Short scripts

Main home HERE.

For now, the programs below are entirely random (as in R-A-N-D-O-M); later on we'll be more specific, focusing on things that relate to high school math. We also use this opportunity to apologize to our fellow JavaScript fanatics, who may observe that we haven't followed code ethics.

Does it work?

Diverse colours

In case you choose YES, enter the regular name (e.g black, brown, blue, etc) of your preferred colour in the pop up box. It's even possible to use rgb/rgba/hex/hsl values, which then gives you THOUSANDS -- yea, MILLIONS -- of options.

If you like to play with colours, this activity is for you.

Dauntless courage

That's what you'll need when you're confronted with a daunting challenge, such as this game.

You'll be guessing random integers between $1$ and $20$. You win if your guess matches that of the computer.

Give it a go with all the grit you can muster! Don't falter in a contest with the computer!

Dynamic center

The program in this section is, in a sense, the forebear of the rest. This is why it bears the name dynamic, which reflects the nature of the entire page's contents.

Decisive courses

We assume that you are going the university route. (In Ontario, Canada, there's a distinction between university preparatory courses and college preparatory courses. This distinction begins early -- in grade 9 ('subtly'), in grade 11 (settled)).

• Are you in high school?
Yes
No
• Are you in Ontario?
Yes
No
• Do you want to attend college or university?
College
University
• Indicate the general area of your intended career:
STEM
Social sciences
Education

Dual calculator

Type a number in each RED input field, then CLICK on MULTIPLY and/or DIVIDE.

Date concepts

Complete date and time.

Discriminant computation

In this section, we consider our favourite word in all of high school math -- the discriminant.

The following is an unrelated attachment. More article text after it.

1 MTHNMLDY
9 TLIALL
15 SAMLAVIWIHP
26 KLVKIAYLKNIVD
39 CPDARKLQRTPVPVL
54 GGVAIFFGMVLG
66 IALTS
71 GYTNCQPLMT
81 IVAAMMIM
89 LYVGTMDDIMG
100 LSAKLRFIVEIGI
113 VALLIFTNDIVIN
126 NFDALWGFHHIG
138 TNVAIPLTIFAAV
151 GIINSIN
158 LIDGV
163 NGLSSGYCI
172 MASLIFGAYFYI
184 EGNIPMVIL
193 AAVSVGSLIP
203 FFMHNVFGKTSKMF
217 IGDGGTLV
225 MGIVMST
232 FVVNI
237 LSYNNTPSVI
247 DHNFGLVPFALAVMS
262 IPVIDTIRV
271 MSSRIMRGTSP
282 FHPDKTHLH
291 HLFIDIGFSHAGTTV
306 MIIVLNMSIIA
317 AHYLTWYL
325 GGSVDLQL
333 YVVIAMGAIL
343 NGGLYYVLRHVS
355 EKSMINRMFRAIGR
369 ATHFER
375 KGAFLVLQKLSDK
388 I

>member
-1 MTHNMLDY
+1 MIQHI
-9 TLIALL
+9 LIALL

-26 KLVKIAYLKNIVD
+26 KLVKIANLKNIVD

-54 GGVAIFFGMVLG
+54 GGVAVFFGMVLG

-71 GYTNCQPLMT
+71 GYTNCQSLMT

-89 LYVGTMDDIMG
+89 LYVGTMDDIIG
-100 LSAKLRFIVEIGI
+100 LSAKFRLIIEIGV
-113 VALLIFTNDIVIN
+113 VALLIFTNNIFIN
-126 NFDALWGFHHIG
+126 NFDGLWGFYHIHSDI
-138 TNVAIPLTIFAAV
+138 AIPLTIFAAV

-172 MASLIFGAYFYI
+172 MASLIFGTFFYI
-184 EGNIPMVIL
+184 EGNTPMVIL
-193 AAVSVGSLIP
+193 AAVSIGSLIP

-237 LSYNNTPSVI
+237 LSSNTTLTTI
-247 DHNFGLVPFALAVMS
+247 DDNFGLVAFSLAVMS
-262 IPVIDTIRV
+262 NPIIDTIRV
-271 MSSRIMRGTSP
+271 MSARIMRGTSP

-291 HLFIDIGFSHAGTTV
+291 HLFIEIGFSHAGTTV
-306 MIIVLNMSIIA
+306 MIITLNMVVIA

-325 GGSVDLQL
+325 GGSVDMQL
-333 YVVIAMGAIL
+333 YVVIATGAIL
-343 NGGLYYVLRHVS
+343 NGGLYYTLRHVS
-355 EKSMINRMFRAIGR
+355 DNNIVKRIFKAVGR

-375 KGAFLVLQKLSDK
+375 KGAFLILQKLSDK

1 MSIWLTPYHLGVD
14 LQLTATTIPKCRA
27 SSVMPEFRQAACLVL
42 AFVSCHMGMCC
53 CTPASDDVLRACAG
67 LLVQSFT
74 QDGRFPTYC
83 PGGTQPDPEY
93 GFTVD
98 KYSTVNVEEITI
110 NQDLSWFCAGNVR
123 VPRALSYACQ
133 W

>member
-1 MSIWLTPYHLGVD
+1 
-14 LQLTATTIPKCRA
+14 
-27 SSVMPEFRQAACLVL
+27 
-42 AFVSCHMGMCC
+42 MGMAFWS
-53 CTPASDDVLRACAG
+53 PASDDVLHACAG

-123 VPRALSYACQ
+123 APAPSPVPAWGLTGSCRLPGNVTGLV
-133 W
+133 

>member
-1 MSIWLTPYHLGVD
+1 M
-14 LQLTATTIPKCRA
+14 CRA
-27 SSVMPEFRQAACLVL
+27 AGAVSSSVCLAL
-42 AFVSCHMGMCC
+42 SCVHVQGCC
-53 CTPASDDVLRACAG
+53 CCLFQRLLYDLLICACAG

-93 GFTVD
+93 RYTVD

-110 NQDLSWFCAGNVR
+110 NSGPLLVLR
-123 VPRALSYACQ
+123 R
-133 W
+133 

We're mainly interested in computing the discriminant, without discussing the associated nature of roots. We've also limited our computations to degrees 2 and 3, as higher degrees are inconvenient.

To proceed, CLICK on either the quadratic discriminant button or the cubic discriminant button, enter the appropriate coefficients, then click the button again. The default value has been set to zero (don't worry about this, it will change once you've entered the required coefficients, and clicked the button the second time).

From $ax^2+bx+c$, ENTER the values of $a,b,c$ below: Value of $a$:

Value of $b$:

Value of $c$:

From $ax^3+bx^2+cx+d$, ENTER the values of $a,b,c,d$ below: Value of $a$:

Value of $b$:

Value of $c$:

Value of $d$:

Divisibility concerns

Things related to divisibility -- for example, the greatest common divisor (gcd), also known as the highest common factor (hcf). We also consider the least common multiple (lcm), which is useful in finding common denominators when working with fractions. $0$ is left out.

Our program produces the divisors alongside, so is slower in comparison with the standard Euclidean algorithm, especially for large numbers (such large numbers are rarely encountered in high school numerical problems, so we're safe).

Digits counter

Here's our simplest program; it serves no purpose -- other than to count the number of digits in a given number.

Click the yellow button once, after which a red input field will appear. Type in your desired number (no decimals), then click the yellow button again.

Enter the number below: Input number:

Deciphering content

This program reads what you type. Type in WHATEVER you want, then click OUTSIDE the input area (or just press the ENTER key). What you typed will appear below the red button.

Here's a variant of the above. You don't have to press the enter key after typing. As you're typing, the contents will be displayed. Call this activity type seeing (to mimic sight seeing ...).

Finally, we have another variant. This time around, the program tells you which keys you pressed on your keyboard. Really? Yes. However, some special keys like TAB, ALT, F3, F5, F6, F7, F9 will distort the program, so if you have to press them, do so after all other keys. Almost the same thing happens with F10, F11, and F12, but pressing them TWICE will prevent their default effect. You will also notice that some keys perform the same functions (like F3, slash /, and single quotes ').